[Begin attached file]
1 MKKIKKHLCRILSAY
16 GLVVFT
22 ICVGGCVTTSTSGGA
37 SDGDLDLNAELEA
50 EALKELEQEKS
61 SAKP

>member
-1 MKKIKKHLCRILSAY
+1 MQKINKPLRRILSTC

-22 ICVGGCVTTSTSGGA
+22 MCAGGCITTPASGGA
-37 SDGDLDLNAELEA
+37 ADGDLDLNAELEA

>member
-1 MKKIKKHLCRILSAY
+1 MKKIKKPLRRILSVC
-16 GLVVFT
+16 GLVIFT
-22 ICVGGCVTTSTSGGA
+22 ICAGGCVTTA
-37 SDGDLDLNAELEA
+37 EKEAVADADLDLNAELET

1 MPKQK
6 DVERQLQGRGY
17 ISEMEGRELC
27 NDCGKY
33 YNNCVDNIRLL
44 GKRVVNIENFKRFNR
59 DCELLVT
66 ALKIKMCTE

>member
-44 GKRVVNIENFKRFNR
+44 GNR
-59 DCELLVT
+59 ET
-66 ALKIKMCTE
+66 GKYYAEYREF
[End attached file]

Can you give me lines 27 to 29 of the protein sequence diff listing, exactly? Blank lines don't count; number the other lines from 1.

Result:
33 YNNCVDNIRLL
44 GKRVVNIENFKRFNR
59 DCELLVT